“This is where I’ve had the challenge and privilege of spending a lot of time in our son’s early life—at Boston Children’s Hospital. His journey began here with what appeared to be a small problem when he was six, which grew into something much bigger and very unusual. The quality of the care, and the people that work here with their super-skills and their heart fully in it, made the hardest time in our lives as comfortable as it could have been. It was a very humbling experience for me and our whole family.
During our extensive time at Children’s, I met a lot of parents and families from all over the world. It was remarkable that we had this place that treated even the rarest conditions- like our son’s, within an hour from our house.
Had yoga been a part of my life then, I may have been a little more resilient. Maybe I would have had more peace and more acceptance of uncertainty. I’m much more comfortable with uncertainty now. Also, being at Boston Children’s is like yoga because they both bring this sharp focus: You’re only one person out of all these people in this place, in this world, and everyone is special. No one has more value than anyone else. That’s just a teeny bit of what I get from yoga.
I did not realize the depth of isolation an ill child endures, or for that matter, a parent or sibling of a child who has a significant illness or condition. Everyone wants to help, but no one knows how to. You don’t even know what they can do for you.
When James was 17, he had a feeding tube inserted. A child life specialist went into the procedure with him while he was under conscious sedation. I thought it was going to be traumatic for him. However, when he came out, he recalled the conversation between him and the young woman who was with him. He told me they discussed how they had both been to Italy, which helped him relax, while he was having his feeding tube placed. James knew it was not in his plan to enter college with a feeding tube, but the child life specialists made him feel like he was normal. “This is tough, but you’re going to get through it,” they’d say.
My love for Yoga: it’s lifelong, but it hasn’t been lifelong. I’m a yogi at heart because when I did start studying it, it was like, Oh my God, this is just home to me. I love everything about it. I love the physical practice; I love the shapes; I love the stillness; I love the heat. I love the balance: the physical balance and the emotional balance. I love the centering.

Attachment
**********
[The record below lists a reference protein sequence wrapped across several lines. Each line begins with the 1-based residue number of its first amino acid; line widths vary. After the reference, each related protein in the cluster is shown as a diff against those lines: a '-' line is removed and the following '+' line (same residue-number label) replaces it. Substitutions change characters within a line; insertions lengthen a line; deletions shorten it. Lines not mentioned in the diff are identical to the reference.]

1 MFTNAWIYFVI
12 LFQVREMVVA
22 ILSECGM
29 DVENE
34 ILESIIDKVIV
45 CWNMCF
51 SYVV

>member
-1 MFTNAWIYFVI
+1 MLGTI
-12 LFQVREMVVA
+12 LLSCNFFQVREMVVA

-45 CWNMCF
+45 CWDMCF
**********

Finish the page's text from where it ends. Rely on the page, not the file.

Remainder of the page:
I especially love the heart of the practice. It’s a lifestyle for me and it’s helped me grow immensely.
I’m 56 years old and I feel like I’m a youngster in Yoga—even on the inside! It has just exploded my heart. I know that sounds ridiculous, but it’s true.
It’s made me a better parent, a better person, a better citizen of the world; it’s ignited my essence and sometimes we as humans lose that. Our essence gets lost in the duties of life and in the seriousness of life, and life is very serious at times, especially here at Boston Children’s. And, when that happened with our son, I was like, Wow, this is what I do. This is what I’m doing until this job is done.
We’re all connected. Boston Children’s Hospital reminds you of that with every step you take. No one’s child is more important than anyone else’s, regardless of who you are or where you are from. This place taught me that and yoga teaches me that daily.
Yoga Reaches Out is great because 1,000 or more Yogis raise money for Boston Children’s together. Attending the event unfolded naturally and I wanted to be involved as soon as I read about it. Last year, the event was on the day of my 30th wedding anniversary and my husband said “Go.” All the proceeds go directly to the hospital’s Every Child Fund and the Wellness Center at Boston Children’s, where kids and their families can be supported with yoga, meditation, reiki, massage, and a whole bunch of complementary therapies that help you through the hard times in your life.